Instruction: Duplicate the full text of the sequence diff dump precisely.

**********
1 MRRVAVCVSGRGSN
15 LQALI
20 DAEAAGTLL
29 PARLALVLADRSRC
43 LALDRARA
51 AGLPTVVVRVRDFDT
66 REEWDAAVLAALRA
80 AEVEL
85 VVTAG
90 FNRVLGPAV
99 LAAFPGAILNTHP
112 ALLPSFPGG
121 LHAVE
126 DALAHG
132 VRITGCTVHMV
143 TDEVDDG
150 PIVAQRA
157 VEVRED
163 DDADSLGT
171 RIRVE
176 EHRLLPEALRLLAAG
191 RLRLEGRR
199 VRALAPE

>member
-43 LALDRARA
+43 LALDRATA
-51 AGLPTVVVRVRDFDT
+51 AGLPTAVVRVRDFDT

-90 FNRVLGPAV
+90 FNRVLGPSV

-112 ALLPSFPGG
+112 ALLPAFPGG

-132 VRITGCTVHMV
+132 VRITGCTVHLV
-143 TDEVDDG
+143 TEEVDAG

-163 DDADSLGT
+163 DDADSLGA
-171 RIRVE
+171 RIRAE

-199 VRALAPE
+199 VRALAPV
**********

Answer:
1 MRRVAVCVSGRGSN
15 LQALI
20 DAEAAGTLL
29 PARLALVLADRSRC
43 LALDRARA
51 AGLPTVVVRVRDFDT
66 REEWDAAVLAALRA
80 AEVEL
85 VVTAG
90 FNRVLGPAV
99 LAAFPGAILNTHP
112 ALLPSFPGG
121 LHAVE
126 DALAHG
132 VRITGCTVHMV
143 TDEVDDG
150 PIVAQRA
157 VEVRED
163 DDADSLGT
171 RIRVE
176 EHRLLPEALRLLAAG
191 RLRLEGRR
199 VRALAPE

>member
-43 LALDRARA
+43 LALDRATA
-51 AGLPTVVVRVRDFDT
+51 AGLPTAVVRVRDFDT

-90 FNRVLGPAV
+90 FNRVLGPSV

-112 ALLPSFPGG
+112 ALLPAFPGG

-132 VRITGCTVHMV
+132 VRITGCTVHLV
-143 TDEVDDG
+143 TEEVDAG

-163 DDADSLGT
+163 DDADSLGA
-171 RIRVE
+171 RIRAE

-199 VRALAPE
+199 VRALAPV